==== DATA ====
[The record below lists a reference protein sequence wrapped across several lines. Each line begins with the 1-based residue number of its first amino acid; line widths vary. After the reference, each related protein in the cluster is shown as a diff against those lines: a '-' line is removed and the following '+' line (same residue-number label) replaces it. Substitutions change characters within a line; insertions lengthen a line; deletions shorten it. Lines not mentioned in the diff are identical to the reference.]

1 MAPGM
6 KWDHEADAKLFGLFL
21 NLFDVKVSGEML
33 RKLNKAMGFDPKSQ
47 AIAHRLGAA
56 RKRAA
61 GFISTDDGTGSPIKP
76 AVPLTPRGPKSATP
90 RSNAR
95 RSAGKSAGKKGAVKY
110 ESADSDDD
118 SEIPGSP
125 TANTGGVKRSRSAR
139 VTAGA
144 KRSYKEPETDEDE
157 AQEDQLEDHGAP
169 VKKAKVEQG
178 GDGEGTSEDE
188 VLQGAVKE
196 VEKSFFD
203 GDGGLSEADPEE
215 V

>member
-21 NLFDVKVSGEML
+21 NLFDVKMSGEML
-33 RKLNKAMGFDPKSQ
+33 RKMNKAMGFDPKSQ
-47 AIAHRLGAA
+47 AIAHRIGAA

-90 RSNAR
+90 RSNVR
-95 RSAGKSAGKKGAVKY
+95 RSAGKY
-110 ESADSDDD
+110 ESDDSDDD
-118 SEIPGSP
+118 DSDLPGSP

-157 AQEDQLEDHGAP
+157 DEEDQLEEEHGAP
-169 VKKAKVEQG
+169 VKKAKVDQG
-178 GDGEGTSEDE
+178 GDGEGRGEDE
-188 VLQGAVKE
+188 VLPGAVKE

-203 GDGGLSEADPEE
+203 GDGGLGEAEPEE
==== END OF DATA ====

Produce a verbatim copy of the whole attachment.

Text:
[The record below lists a reference protein sequence wrapped across several lines. Each line begins with the 1-based residue number of its first amino acid; line widths vary. After the reference, each related protein in the cluster is shown as a diff against those lines: a '-' line is removed and the following '+' line (same residue-number label) replaces it. Substitutions change characters within a line; insertions lengthen a line; deletions shorten it. Lines not mentioned in the diff are identical to the reference.]

1 MAPGM
6 KWDHEADAKLFGLFL
21 NLFDVKVSGEML
33 RKLNKAMGFDPKSQ
47 AIAHRLGAA
56 RKRAA
61 GFISTDDGTGSPIKP
76 AVPLTPRGPKSATP
90 RSNAR
95 RSAGKSAGKKGAVKY
110 ESADSDDD
118 SEIPGSP
125 TANTGGVKRSRSAR
139 VTAGA
144 KRSYKEPETDEDE
157 AQEDQLEDHGAP
169 VKKAKVEQG
178 GDGEGTSEDE
188 VLQGAVKE
196 VEKSFFD
203 GDGGLSEADPEE
215 V

>member
-21 NLFDVKVSGEML
+21 NLFDVKMSGEML
-33 RKLNKAMGFDPKSQ
+33 RKMNKAMGFDPKSQ
-47 AIAHRLGAA
+47 AIAHRIGAA

-90 RSNAR
+90 RSNVR
-95 RSAGKSAGKKGAVKY
+95 RSAGKY
-110 ESADSDDD
+110 ESDDSDDD
-118 SEIPGSP
+118 DSDLPGSP

-157 AQEDQLEDHGAP
+157 DEEDQLEEEHGAP
-169 VKKAKVEQG
+169 VKKAKVDQG
-178 GDGEGTSEDE
+178 GDGEGRGEDE
-188 VLQGAVKE
+188 VLPGAVKE

-203 GDGGLSEADPEE
+203 GDGGLGEAEPEE